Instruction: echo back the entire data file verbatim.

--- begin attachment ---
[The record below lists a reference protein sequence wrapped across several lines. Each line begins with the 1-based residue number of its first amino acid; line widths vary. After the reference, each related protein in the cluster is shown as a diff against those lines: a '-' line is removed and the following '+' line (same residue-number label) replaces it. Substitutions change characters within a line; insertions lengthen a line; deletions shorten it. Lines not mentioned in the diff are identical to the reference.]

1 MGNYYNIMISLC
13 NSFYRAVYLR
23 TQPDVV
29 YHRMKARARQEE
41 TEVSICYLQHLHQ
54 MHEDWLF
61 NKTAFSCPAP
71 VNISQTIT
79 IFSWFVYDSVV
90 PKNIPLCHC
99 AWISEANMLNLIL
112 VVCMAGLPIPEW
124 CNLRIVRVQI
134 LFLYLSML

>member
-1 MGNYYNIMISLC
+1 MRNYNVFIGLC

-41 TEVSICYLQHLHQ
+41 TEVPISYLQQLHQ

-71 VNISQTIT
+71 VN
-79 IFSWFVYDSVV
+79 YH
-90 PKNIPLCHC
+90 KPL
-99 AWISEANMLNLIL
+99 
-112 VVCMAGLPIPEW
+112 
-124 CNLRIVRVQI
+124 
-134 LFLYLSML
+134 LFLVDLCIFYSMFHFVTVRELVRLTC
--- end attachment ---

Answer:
[The record below lists a reference protein sequence wrapped across several lines. Each line begins with the 1-based residue number of its first amino acid; line widths vary. After the reference, each related protein in the cluster is shown as a diff against those lines: a '-' line is removed and the following '+' line (same residue-number label) replaces it. Substitutions change characters within a line; insertions lengthen a line; deletions shorten it. Lines not mentioned in the diff are identical to the reference.]

1 MGNYYNIMISLC
13 NSFYRAVYLR
23 TQPDVV
29 YHRMKARARQEE
41 TEVSICYLQHLHQ
54 MHEDWLF
61 NKTAFSCPAP
71 VNISQTIT
79 IFSWFVYDSVV
90 PKNIPLCHC
99 AWISEANMLNLIL
112 VVCMAGLPIPEW
124 CNLRIVRVQI
134 LFLYLSML

>member
-1 MGNYYNIMISLC
+1 MRNYNVFIGLC

-41 TEVSICYLQHLHQ
+41 TEVPISYLQQLHQ

-71 VNISQTIT
+71 VN
-79 IFSWFVYDSVV
+79 YH
-90 PKNIPLCHC
+90 KPL
-99 AWISEANMLNLIL
+99 
-112 VVCMAGLPIPEW
+112 
-124 CNLRIVRVQI
+124 
-134 LFLYLSML
+134 LFLVDLCIFYSMFHFVTVRELVRLTC